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Education student accommodation e-briefing - termination and permanent possession

  • United Kingdom
  • Education


Welcome to the ninth in our series of student accommodation e-briefs for universities, colleges and private providers. These e-briefs highlight aspects of the student accommodation agreement which pose challenges for the education sector.

In our last briefing we considered some issues surrounding an institution’s ability to include within the accommodation contract rights to relocate a student or temporarily suspend his/her occupation.

In more serious situations, however, the circumstances may warrant termination of the accommodation contract outright. In this briefing we look at the key considerations if an institution wants to take such a step.

Institutions may, for example, wish to terminate the contract:

  • following a finding of serious misconduct; or
  • in the case of a mental health concern where a student is considered to present a serious risk to themselves or to others; or
  • where there have been persistent breaches of the terms of the accommodation agreement e.g. unpaid accommodation fees or damage caused to the accommodation.


When an institution elects to suspend or terminate an accommodation contract then it should do so on reasonable notice and the contract should specify what notice will be given.

The Protection from Eviction Act 1977 requires a minimum of 28 days’ notice to be given to terminate an accommodation agreement which is a tenancy or a periodic licence. However, if the student accommodation agreement is a fixed term licence then there is no statutory prescribed minimum notice period.

As discussed, in earlier e-briefs in the series, but to recap, whether a contract is a tenancy or a licence will be a matter of form and substance. As a matter of legal principle the main difference between the two is that a tenancy confers a right to exclusive possession of a defined area (or in this case room). In contrast a licence does not. Rather, a licence is a personal right to occupy. Clauses in contracts which allow a student to be relocated, or for the institution’s staff to enter the room without notice (albeit usually notice would be given) are consistent with a licence relationship. What matters equally is what is going on in reality. If in practice a student is never moved and has exclusive control of his/her area there could be an argument that in reality a tenancy exists regardless of terminology. It is important therefore that, as well as reserving those sort of rights in the contract, the institution can demonstrate that from time to time it might exercise them.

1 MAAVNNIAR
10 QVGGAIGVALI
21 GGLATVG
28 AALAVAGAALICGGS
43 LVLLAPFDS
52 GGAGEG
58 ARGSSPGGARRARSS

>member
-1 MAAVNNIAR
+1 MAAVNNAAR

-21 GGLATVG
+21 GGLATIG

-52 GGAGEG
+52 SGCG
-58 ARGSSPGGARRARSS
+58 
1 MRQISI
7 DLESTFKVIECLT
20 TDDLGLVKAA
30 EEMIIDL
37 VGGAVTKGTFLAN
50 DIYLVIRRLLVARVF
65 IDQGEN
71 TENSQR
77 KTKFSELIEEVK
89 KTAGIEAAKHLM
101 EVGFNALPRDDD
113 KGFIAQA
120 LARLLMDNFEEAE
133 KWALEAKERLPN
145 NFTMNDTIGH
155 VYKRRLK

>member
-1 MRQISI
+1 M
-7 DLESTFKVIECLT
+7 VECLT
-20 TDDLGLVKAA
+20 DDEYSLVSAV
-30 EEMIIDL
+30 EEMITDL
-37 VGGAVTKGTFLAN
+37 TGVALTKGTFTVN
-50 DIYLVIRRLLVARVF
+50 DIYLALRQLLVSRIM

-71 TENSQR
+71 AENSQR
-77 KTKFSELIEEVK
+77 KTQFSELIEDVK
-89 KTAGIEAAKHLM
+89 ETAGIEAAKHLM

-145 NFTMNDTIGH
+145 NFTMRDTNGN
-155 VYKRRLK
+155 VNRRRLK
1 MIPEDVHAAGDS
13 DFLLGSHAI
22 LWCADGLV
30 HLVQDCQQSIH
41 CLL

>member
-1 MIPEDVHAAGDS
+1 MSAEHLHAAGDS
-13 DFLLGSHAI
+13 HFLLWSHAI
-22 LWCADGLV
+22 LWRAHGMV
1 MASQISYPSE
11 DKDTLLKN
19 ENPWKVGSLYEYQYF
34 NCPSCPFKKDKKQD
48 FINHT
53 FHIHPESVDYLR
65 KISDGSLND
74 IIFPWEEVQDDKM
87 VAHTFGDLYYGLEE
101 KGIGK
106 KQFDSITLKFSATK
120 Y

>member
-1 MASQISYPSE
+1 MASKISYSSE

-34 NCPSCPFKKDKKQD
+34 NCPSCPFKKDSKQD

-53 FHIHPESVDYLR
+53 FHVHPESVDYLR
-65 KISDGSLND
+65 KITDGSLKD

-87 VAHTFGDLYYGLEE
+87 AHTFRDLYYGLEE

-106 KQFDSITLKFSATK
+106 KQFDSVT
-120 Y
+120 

So, for all tenancies, a minimum 28 days’ notice must be given to terminate. As for a licence, if it is granted on a rolling or month to month basis, then it will be a periodic licence and will also require a minimum 28 days’ notice to terminate. However, if a licence is granted for a fixed term, so by reference to a particular period e.g. an academic term or calendar year, then it can be terminated on less than 28 days’ notice as there is no statutory minimum.

Aside from whether the Protection from Eviction Act requires a specific period of notice, the consumer law framework also imposes an obligation on the institution to act fairly. Providing the contract can be properly characterised as a fixed term licence though, there are no other statutory constraints upon the period of notice. In sufficiently serious situations therefore termination on less than 24 hours’ notice might be warranted.